Why your church can be a great place for kids. Or, why Andy Stanley had to apologize.

Ok, let’s be honest, Alex is behind the curve again. I didn’t hear about this Andy Stanley calling small church people “so stinkin’ selfish” or something like that until today. Understandably, all of the videos I tried to hunt down have been removed by North Point Ministries. Since the video went viral and generated so much vitriol on social media, Stanley has apologized stating that “even [he] was offended.”

First of all, Andy Stanley is a human being. He also makes mistakes, like the rest of us, and as Christians we should forgive and let go. (And, really, the high pedestal we put ministers on crushes more of them than it helps. Another topic, another day.) He’s already going to have to live with that statement for a while and has lost credibility with many that looked up to him. The least we can do is try to understand where his mind was. As I mentioned in a previous post, being happy that a successful church made a mistake is about as un-Christ-like as it gets. We are better than this as God’s children.

Secondly, he has a point. The point he was trying to make is that children need a healthy environment with other children to help them along in their journey with Jesus. Sure, we often like to cite the fact of “where two or three are gathered,” but try asking a child if they’d invite a friend to a 3 person party. Then ask if they’d be willing to be the new person at a 3 person party. Does that shed some clarity?

The church where I currently serve and worship has been my church home for nearly 14 years now. I grew up here. Much of my Christian formation was here. My youth minister from that time is a big part of why I decided ministry was where God was leading me. (Trust me, very few choose ministry – it chooses them. It’s a scary position – read Jesus and Paul talking about a teacher’s role.)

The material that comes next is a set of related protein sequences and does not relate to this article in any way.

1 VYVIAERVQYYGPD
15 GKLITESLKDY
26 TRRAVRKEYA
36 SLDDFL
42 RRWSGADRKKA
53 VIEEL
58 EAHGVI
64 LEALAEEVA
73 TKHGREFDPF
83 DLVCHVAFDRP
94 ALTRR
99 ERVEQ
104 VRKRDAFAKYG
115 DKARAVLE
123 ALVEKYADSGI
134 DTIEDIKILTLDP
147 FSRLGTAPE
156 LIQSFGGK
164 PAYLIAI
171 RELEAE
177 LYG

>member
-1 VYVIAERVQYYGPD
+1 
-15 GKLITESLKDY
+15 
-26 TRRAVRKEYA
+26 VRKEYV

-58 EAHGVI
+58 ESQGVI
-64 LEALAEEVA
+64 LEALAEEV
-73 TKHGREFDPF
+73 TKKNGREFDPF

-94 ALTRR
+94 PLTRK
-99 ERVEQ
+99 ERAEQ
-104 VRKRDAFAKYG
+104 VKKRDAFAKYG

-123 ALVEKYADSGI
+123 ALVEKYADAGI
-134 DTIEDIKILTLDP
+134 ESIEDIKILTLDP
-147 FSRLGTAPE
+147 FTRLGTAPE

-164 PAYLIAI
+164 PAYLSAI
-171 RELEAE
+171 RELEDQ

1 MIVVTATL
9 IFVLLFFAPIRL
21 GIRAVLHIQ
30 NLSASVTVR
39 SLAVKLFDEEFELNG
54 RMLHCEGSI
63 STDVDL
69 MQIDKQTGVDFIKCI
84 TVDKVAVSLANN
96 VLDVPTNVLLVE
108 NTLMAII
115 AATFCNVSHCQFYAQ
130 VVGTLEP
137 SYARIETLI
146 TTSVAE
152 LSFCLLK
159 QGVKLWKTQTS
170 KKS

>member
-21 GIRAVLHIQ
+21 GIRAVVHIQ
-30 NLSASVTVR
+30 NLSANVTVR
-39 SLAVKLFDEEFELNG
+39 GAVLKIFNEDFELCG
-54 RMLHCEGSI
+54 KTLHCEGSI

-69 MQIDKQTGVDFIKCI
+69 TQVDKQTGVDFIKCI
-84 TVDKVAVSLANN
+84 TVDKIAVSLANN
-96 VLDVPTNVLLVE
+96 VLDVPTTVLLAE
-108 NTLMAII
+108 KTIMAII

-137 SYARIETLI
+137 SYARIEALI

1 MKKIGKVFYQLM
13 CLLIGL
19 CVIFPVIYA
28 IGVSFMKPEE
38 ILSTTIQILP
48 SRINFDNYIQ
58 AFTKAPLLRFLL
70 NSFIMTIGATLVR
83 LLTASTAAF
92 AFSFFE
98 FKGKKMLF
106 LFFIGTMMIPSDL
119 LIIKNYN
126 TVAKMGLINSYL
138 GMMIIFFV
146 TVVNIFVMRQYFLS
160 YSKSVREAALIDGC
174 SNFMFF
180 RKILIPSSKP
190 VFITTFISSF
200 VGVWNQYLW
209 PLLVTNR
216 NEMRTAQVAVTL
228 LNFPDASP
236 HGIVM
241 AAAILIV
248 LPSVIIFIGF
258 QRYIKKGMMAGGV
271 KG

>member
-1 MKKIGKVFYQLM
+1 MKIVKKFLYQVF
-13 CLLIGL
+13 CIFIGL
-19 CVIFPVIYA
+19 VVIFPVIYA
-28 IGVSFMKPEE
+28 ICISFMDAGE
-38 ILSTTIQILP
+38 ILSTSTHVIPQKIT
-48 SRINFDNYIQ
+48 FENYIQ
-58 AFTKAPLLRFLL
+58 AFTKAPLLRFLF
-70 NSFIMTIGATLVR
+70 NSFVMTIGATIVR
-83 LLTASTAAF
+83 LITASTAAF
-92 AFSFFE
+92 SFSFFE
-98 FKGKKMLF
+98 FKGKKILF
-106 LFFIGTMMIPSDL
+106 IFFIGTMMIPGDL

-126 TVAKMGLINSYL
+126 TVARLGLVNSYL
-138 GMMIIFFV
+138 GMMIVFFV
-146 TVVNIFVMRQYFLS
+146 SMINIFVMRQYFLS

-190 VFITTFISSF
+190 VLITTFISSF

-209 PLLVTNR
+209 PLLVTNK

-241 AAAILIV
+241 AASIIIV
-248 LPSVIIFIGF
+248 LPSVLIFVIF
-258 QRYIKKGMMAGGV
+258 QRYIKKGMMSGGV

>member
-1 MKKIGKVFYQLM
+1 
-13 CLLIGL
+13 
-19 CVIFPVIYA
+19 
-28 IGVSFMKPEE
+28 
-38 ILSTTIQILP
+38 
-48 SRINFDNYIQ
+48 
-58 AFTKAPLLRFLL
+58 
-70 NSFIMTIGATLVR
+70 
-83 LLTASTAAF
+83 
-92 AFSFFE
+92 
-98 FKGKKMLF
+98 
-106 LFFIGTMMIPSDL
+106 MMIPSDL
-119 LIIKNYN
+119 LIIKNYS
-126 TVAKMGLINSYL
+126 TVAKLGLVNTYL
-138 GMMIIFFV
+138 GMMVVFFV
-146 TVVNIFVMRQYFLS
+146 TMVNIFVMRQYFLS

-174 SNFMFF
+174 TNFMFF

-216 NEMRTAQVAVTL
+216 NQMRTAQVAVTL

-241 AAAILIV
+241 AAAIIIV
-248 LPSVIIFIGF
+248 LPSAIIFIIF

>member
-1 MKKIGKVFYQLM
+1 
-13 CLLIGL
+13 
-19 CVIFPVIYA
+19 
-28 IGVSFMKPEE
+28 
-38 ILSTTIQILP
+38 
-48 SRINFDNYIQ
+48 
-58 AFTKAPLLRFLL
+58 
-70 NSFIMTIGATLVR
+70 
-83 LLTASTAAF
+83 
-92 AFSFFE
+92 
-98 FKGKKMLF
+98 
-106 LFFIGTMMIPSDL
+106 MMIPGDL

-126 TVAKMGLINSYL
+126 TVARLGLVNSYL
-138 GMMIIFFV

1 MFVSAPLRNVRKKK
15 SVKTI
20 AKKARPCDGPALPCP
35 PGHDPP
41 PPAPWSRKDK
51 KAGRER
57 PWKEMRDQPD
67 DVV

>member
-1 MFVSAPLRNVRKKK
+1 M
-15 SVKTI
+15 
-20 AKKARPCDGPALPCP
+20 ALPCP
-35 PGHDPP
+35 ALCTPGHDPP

The reason my family stayed at this church? My brother and I. We were 4 and 10 respectively and we immediately fell in love with the other kids and the leaders in our groups. While we were visiting churches, both of us would beg to go back to this church because experiencing Jesus was fun and engaging.

The point I want to make is this: your church home will be a part of shaping how your children grow and develop as disciples. If your church is not equipping you and your children for faith development – ask your leaders about it and get something started. If you feel strongly about it, you may have to be the one to create children’s programs. You may be the one to ask for space for a nursery, or for children’s rooms. You may need to be the one to find volunteers and invite parents. As a very, very final last resort, after everything else has failed – if the leaders don’t act, maybe it’s time to find a church that considers children a priority.  (I’m very biased as a children’s minister as to the importance of Children’s Ministry, which means that as I write this I am keenly aware of what these statements mean for myself and my team.)

Can smaller churches provide the kind of environment where children can thrive? Of course. Can they do it with excellence? Of course. Does it take effort, time, and dependence on God? A thousand times yes. Could you be the one to lead the charge? It’s very possible.

I am not advocating that you leave the family that you worship with each Sunday. I am not advocating that you find your nearest mega church and be overwhelmed.

I am, simply, asking you to evaluate your church family. I am asking you to fight for your church family and challenge the leaders to step up to the issues facing kids, preteens, and teenagers – if they haven’t started already. I am asking you to think, love, and act like Jesus when it comes to bringing about needed change.

And if you’re church-hopping right now… maybe take some time and listen to where your children want to go.

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